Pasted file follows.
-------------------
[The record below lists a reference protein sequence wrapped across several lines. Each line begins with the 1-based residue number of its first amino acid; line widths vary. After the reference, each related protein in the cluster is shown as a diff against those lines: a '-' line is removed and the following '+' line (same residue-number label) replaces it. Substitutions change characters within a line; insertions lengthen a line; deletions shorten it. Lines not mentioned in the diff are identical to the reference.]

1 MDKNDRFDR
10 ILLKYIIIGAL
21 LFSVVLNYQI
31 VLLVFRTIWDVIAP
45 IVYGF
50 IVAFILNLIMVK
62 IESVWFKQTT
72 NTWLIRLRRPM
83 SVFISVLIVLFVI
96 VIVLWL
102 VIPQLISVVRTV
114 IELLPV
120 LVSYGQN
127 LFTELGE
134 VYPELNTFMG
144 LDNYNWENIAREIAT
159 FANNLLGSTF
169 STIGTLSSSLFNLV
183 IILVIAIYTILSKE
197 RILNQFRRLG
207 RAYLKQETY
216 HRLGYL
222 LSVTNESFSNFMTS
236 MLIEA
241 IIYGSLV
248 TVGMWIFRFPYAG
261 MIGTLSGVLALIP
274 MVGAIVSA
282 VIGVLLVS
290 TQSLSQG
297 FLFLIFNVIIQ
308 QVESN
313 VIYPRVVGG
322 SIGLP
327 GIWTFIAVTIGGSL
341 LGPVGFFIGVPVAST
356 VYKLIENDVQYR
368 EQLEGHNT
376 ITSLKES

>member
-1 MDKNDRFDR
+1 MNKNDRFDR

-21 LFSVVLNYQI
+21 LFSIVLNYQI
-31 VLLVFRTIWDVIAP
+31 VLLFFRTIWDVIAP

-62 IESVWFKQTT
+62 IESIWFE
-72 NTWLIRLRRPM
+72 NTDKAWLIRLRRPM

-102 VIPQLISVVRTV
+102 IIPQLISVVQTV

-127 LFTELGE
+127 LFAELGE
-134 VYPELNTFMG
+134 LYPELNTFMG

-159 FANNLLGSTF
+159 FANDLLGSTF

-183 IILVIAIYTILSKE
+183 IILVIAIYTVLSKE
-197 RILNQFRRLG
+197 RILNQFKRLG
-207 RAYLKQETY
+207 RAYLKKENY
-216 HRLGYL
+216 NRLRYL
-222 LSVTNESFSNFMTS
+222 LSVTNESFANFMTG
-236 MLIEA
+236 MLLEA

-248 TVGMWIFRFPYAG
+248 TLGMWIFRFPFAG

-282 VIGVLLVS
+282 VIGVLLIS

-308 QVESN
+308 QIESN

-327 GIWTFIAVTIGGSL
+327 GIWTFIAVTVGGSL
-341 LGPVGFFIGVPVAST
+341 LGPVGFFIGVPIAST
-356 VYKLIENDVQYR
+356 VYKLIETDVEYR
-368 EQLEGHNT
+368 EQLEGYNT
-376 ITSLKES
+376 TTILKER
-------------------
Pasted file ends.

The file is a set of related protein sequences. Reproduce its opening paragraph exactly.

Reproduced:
[The record below lists a reference protein sequence wrapped across several lines. Each line begins with the 1-based residue number of its first amino acid; line widths vary. After the reference, each related protein in the cluster is shown as a diff against those lines: a '-' line is removed and the following '+' line (same residue-number label) replaces it. Substitutions change characters within a line; insertions lengthen a line; deletions shorten it. Lines not mentioned in the diff are identical to the reference.]